The 25th Amendment offers a mechanism for removing President Trump without the need for impeachment and conviction by the Senate.  Yet such a Constitutional crisis should worry anyone who might consider themselves as members of the “deep State”.  Done once, the 25th Amendment could become the preferred tool of far right populists in the future.  Our American history has been based upon replacing a President via the ballot box regardless of how much buyer’s remorse the electorate might have.

President Trump is proving each day that he is an exceptional leader… in the sense of pure determination to have things his way.  If your needs line up with President Trump’s, one will undoubtably overlook any short comings in the President’s character or judgement.  For the Deep State, however, the rule of law is a bed rock principle.  Firing Mueller will have consequences of far reaching proportions.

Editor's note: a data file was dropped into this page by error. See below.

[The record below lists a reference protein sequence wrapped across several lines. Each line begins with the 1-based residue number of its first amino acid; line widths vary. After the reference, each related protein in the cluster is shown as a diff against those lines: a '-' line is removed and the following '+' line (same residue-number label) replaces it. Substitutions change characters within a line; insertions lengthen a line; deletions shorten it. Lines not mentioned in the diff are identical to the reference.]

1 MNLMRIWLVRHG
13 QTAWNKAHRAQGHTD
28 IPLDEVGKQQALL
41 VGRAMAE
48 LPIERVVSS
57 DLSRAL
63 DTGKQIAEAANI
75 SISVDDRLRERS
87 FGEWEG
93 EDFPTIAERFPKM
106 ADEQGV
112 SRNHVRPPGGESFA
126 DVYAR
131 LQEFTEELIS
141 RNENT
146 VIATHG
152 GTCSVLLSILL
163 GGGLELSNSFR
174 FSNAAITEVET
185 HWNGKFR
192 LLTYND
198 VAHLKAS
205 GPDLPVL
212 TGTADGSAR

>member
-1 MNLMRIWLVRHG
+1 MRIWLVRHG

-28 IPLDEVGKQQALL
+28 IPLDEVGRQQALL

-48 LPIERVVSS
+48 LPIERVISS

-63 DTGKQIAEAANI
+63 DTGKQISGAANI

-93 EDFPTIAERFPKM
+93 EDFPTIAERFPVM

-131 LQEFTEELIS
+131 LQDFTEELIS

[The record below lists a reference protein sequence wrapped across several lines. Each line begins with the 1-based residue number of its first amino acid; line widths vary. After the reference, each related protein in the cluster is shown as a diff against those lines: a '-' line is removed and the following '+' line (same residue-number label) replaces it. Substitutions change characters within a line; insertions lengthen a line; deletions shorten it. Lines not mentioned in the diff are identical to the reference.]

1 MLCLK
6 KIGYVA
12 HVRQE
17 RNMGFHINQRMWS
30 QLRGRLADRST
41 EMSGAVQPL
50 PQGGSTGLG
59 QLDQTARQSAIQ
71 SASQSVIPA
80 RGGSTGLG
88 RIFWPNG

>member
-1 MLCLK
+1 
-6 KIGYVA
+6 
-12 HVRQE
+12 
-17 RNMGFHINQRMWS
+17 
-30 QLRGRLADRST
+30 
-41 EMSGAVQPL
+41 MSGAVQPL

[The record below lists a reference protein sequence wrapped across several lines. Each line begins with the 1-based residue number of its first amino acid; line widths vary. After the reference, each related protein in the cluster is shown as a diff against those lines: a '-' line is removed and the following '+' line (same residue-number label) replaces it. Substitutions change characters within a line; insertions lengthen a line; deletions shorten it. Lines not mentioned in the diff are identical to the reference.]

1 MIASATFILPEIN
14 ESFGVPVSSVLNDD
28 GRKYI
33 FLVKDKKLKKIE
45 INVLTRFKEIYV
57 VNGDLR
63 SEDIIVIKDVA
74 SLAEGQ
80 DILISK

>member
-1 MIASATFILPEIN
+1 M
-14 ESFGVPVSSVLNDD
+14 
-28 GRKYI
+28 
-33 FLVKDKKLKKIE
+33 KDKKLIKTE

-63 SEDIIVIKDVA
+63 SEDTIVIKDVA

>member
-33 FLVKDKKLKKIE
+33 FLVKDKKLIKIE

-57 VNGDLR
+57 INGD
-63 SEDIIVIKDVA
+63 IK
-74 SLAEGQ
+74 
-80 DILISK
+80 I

But here is the quandary. 

Special Council Mueller’s ultimate report to Congress could reveal why President Trump has not released his tax returns and most likely the report would critically wound the Trump business brand.  In this process there is a high probability that members of the Trump family and associates will be targets of criminal investigations.  Whether the President is criminally involved or part of any collusion with the Russians is just speculation.  How about more mundane crimes like money laundering, extortion, or simple graft and corruption, who knows.  How can the President escape the tightening noose?